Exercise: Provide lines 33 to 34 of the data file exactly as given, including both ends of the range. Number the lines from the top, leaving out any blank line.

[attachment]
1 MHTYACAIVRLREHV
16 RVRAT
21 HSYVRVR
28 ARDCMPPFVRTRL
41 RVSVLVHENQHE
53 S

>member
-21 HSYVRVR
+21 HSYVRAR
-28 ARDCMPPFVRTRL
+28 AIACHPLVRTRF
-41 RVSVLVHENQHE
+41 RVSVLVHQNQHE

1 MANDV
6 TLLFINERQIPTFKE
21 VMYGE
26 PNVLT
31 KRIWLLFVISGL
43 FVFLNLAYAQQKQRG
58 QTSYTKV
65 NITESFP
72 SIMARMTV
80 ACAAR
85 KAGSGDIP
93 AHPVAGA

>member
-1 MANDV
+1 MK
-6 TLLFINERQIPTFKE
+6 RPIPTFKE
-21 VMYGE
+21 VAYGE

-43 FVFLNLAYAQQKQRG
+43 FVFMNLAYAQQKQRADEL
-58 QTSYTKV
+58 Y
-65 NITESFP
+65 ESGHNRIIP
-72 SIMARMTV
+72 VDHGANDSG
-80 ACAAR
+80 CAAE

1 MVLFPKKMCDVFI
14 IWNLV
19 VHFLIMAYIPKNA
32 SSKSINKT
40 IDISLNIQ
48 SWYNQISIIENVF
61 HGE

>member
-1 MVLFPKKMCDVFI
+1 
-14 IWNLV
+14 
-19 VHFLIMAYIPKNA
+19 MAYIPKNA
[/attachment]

-43 FVFLNLAYAQQKQRG
+43 FVFMNLAYAQQKQRADEL